The supply chain management applications market grew by 3 percent to US$5.6 billion in 2005, according to a new report by AMR Research. It was the second year of growth for the sector, and it exceeded the firm’s expectations of a 1 percent increase. 2006 promises to be even stronger, with AMR calling for a 7 percent increase as more and more companies refocus on SCM initiatives.
At the same time, certain subsectors with the SC software category surged by double digits last year. These include inventory configuration, which posted a license growth rate of 35 percent, and supply chain network design license growth, which grew by 21 percent.
The Software as a Service delivery model is the fastest-growing deployment method, AMR found, having increased at a rate of 16 percent.
A number of factors account for these pockets of growth, explained report author and senior research analyst Mark Hillman.
“Spending is tempered by the fact that corporate supply chain organizational maturity is still relatively low, limiting adoption,” he said. “In addition, consolidation will continue to play a significant role in 2006.”
At the same, he continued, “new business focuses and pressures are driving pockets of vendor innovation and renewed corporate spending in supply chain initiatives.” These include globalization, leaner supply networks, increased customer expectations, more mass customization and increased demand variability.
Demand for Composite Applications
Other categories examined, which clocked in at growth rates between 4 percent and 35 percent, include order management, order promising, transportation management, international trade logistics, warehouse management, supply chain event management and visibility, manufacturing and distribution planning, production scheduling, demand planning and forecasting, collaborative forecasting, sales and operations planning, service parts management and replenishment, vendor-managed inventory, and supply chain performance.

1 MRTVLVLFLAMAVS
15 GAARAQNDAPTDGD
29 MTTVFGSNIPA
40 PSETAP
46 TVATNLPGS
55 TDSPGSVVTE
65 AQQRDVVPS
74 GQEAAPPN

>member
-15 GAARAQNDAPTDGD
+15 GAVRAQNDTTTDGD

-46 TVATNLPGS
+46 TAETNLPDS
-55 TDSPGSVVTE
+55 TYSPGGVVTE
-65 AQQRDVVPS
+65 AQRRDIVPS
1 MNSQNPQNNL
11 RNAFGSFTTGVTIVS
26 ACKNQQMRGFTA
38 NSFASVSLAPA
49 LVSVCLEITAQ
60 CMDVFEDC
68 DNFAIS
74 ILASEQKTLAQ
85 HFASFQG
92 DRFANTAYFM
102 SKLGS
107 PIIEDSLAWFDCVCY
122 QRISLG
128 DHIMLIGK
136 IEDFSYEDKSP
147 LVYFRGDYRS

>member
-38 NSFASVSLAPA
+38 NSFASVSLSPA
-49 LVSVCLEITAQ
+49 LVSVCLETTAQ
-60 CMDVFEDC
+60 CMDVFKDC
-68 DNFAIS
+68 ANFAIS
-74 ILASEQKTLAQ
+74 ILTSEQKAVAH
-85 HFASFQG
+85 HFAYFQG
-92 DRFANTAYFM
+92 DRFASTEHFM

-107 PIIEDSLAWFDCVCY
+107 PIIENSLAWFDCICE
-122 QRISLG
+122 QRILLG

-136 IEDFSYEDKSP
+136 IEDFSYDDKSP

While there is demand for applications within these subcategories, more companies are gravitating to service-oriented architecture (SOA) composite applications that are based on many different areas of functionality, i2 Technologies Chief Marketing Officer John Cummings told CRM Buyer. Delivering master workflows that knit together many different applications has been an area of i2’s focus over the last several years, he added.
“Firms want to get to the point where they can achieve continuous process improvement,” Cummings said. “We are seeing a lot of innovation in the collaborative space, for example, in order to get as close as possible to the demand signal.”
SAP is the top SCM vendor in terms of revenue, according to the report, having outpaced the market with growth of 6 percent. Oracle, i2,Manhattan Associates and Infor round out the top five vendors in revenue in the space.
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